With no more questions, the little general rose, buttoned his jacket and by way of verbal salute said, “Thank you very much Mr. Chairman.”

The Chairman, a titled Englishman with estates near Chichester, said in response, “Thank you very much General Green. Very well done indeed.” A young woman in a business suit handed the Chairman a note, which he read to himself. Then he tapped the base of the microphone to his right and announced, “I’m sorry, everyone, but it seems there’s been a change in the agenda. The Marketing team is having difficulty uploading their media presentations, so we’re going to have to take a speaker out of turn. Give us about five minutes and we’ll all resume with a presentation from the Office of Transformation.” He tapped his microphone off and glared over at the General Counsel. Despite twenty years’ experience doing deal and Board work for the biggest companies in the world, the General Counsel looked flummoxed, scrolling rapidly through the pages of his tablet in a panic like a bright schoolboy who couldn’t find his homework. On his way out of the room, the Chairman leaned over the GC and curtly whispered, “I have a BA flight to Heathrow out of JFK at 7 PM. You need to make certain I’m on it.”

The five-minute break turned into ten. The Directors milled around the hallway outside the Board room. Some were chatting amiably about one another’s businesses, other board memberships, recent speaking appearances, the Brexit, and sadly, naturally, the recently concluded presidential elections. Some Board factions were sharpening their knives to attack other Board factions. The Chairman pulled aside the GC as he emerged from the Boardroom. “Why do we even need to have Transformation on the agenda? It’s an historical anomaly left over from the Financial Crisis. It was useful seven years ago, much to do then of course, but now it’s … well, vestigial! Go see what the hell is going on with Marketing so we can conclude on time.” The General Counsel hurried off down the hall towards the waiting room, where Brett Musto, the highly expressive Marketing Director was, in his own words “completely freaking out.”   Tech, so often neglected in praise, was buried in scorn.   Yet, a moment later a platoon of necktie-less IT guys emerged from the elevator, and milled about the waiting room. They hunched over the Marketing Director’s laptop, and made vaguely scornful comments about the Marketing Director’s hardware in their own language.   At last, the capable admin, the same young woman who had handed the Chairman the note, announced, “Members of the Board, if you could please re-take your seats, we are ready to resume!” The admin rang a hand gong, like ushers at the opera. “The gong was my idea,” said one of the directors, a woman of a certain age who had once been the Chancellor of a state university.

The directors shuffled into the room slowly, and re-seated themselves. The dishes and other detritus from earlier in the day had been removed. At each seat, directly below the spotlight, and next to each microphone, there was a thin packet of colored papers velobound with a clear plastic cover and a black backer.   At the end of the table, under his own spotlight, sat a small, bony Indian man with straight black hair parted on the left, and caramel skin. He wore a dark suit and a black tie. The suit hung on his narrow frame in such a way that it made him seem like someone playing at business, not a businessman. His placid expression was welcoming but not effusive. His dark brown eyes followed each board member into the room. Finally, the Chairman entered, though not the General Counsel, who was still down the hall with the Marketing and Tech people.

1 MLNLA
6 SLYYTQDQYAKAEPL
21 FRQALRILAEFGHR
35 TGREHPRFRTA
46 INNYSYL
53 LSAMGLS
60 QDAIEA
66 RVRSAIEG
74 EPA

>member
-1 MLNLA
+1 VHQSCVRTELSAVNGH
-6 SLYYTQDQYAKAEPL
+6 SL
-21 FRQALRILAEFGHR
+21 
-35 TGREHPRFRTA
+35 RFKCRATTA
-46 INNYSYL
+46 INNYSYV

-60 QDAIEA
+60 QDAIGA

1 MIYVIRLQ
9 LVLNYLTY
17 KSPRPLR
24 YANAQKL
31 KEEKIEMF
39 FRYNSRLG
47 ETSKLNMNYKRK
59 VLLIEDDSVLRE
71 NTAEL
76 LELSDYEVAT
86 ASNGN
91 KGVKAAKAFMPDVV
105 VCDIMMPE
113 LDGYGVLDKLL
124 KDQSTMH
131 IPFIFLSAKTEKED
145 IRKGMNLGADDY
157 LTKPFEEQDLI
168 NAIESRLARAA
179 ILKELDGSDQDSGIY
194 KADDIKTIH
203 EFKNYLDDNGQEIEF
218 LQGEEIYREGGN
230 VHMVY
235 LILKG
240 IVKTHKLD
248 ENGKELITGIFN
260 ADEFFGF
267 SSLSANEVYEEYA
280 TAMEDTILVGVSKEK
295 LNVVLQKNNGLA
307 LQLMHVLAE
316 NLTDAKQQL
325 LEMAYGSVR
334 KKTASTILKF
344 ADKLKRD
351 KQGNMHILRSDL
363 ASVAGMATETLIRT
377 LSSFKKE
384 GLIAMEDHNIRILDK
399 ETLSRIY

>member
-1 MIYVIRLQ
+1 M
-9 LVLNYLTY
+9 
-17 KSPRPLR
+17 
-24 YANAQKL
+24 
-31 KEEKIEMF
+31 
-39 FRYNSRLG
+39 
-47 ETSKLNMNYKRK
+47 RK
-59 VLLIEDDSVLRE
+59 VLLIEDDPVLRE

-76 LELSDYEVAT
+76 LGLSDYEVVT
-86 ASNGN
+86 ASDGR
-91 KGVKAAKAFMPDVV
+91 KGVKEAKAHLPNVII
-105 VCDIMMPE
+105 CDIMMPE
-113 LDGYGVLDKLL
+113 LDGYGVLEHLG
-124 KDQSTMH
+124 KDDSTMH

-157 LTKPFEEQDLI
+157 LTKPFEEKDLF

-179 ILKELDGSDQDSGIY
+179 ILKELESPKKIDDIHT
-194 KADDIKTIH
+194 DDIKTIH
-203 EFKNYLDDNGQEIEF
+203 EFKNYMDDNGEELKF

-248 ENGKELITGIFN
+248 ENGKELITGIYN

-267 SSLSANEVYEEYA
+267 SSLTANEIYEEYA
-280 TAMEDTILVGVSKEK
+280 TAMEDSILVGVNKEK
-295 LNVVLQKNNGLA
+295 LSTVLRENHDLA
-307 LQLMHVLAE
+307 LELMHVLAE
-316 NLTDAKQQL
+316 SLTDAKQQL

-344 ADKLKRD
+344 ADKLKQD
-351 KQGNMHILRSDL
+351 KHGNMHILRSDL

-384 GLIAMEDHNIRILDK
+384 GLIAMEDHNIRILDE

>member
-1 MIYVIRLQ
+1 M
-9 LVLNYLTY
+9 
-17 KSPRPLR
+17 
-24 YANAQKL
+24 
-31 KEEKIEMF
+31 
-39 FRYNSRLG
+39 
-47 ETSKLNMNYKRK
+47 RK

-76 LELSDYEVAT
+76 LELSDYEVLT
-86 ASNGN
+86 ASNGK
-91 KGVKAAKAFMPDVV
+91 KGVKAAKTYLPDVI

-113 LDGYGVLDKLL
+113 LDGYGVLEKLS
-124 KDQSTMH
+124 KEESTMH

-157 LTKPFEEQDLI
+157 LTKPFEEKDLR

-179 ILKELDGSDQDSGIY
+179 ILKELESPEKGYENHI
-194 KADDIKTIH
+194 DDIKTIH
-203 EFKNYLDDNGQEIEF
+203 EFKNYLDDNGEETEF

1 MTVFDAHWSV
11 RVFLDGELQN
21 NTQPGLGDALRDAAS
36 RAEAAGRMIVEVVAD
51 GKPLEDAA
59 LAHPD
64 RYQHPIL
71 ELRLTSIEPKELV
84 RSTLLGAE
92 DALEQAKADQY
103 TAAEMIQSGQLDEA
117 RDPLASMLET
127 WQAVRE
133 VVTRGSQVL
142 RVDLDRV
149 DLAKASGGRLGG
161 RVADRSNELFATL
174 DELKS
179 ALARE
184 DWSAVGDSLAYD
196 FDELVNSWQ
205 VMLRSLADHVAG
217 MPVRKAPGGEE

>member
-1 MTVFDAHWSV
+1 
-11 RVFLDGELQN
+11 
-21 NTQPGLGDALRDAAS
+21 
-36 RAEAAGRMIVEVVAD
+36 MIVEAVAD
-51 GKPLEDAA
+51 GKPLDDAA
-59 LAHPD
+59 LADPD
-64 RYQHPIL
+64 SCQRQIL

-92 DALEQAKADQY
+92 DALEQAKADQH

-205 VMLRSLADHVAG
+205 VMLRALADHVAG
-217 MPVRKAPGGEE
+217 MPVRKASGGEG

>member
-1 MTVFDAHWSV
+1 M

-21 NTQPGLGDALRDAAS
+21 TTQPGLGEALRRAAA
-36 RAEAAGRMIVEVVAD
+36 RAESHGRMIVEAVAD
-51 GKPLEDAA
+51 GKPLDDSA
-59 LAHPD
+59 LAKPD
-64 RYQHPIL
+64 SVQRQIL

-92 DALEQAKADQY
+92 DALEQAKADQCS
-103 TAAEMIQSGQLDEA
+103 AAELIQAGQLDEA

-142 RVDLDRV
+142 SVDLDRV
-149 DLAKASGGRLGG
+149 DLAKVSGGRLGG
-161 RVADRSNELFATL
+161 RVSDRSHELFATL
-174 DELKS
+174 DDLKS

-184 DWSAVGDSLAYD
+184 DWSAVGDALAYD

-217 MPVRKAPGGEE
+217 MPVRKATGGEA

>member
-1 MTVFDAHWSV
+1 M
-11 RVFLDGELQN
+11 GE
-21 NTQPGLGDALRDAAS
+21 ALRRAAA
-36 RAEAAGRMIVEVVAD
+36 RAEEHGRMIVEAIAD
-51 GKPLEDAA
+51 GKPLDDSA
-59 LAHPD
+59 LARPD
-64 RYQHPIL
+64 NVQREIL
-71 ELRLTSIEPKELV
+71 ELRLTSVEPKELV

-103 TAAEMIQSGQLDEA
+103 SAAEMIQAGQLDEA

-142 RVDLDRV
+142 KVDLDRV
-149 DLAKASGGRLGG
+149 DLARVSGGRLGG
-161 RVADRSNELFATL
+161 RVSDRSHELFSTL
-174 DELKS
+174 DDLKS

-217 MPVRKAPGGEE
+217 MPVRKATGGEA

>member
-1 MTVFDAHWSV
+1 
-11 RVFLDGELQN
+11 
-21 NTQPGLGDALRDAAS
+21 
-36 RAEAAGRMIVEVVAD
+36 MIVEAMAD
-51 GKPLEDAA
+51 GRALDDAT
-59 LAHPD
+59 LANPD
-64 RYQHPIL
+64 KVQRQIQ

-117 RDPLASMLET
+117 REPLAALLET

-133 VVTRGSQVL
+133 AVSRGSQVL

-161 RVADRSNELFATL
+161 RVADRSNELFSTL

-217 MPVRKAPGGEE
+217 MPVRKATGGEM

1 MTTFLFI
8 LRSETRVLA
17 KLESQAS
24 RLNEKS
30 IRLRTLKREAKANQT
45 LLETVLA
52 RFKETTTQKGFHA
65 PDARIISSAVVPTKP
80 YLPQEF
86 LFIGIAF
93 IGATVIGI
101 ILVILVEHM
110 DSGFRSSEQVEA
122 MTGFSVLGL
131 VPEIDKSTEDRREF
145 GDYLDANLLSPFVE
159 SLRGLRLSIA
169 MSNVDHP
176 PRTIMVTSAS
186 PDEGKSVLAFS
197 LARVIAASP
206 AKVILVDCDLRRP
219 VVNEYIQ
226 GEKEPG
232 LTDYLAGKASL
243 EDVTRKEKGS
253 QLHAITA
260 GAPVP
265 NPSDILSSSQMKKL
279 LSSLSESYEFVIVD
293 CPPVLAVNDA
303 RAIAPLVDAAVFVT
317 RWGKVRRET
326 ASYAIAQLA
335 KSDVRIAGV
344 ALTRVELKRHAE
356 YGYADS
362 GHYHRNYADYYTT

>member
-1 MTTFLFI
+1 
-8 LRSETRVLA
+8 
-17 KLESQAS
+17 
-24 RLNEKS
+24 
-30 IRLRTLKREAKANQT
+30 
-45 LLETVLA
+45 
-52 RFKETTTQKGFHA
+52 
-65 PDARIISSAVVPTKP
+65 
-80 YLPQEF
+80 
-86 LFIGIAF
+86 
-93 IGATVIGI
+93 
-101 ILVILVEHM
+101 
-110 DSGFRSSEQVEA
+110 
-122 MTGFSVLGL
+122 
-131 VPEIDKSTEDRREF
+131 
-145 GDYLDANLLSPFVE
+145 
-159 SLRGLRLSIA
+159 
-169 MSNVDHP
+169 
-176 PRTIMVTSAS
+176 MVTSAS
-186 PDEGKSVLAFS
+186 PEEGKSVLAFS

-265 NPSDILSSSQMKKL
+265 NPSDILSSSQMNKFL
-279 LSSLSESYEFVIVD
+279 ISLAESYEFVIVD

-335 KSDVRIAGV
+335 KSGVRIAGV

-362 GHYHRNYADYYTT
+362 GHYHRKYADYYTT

Eager to keep things moving, the Chairman began briskly, “It’s 2:55 p.m. Let the minutes reflect that the General Counsel is not present and that the minutes of this portion of the meeting will be kept by the Assistant General Counsel, Gretchen Cole.   All directors previously in attendance are present in the room.

“Now, we’re taking the presentation from the Office of Transformation out of turn because of technical problems with Marketing’s presentation. Sir, I don’t believe we’ve met in the past, but welcome. We’re delighted to hear from you this afternoon. Could you kindly state your name and title for the minutes.”

The little man from transformation leaned forward to tap the base of his microphone. “I am Vishnu Satchayanda.” He spoke the name beautifully, with a slight inflection. “I am from the Department of Transformation.”

“Thank you, Vishnu. I see you’ve distributed a packet of documents, and I know of course that the Transformation Office has done some very valuable and important work since it was created after the dark days of 2008. We’d like to hear about your recent progress, though I must point out that we are running late, so I would encourage you to be concise.”

“Thank you for your kind words, Mr. Chairman.” He sat upright and spoke confidently. “I am here today to offer transformation to all of you, though I must admit, the process of transformation cannot by its nature be concise.”

A few board members shuffled in their seats, glanced uneasily at one another; this opening remark did not bode well. It sounded on some level like it was yet another plea for additional funding but, coming as it did in 2016, from a department that had probably outlived its usefulness. One of the three women on the board tapped her microphone and asked, “Mr. Satchayanda, since we’ve never met you before, would you indulge us a moment, and tell us about your background.”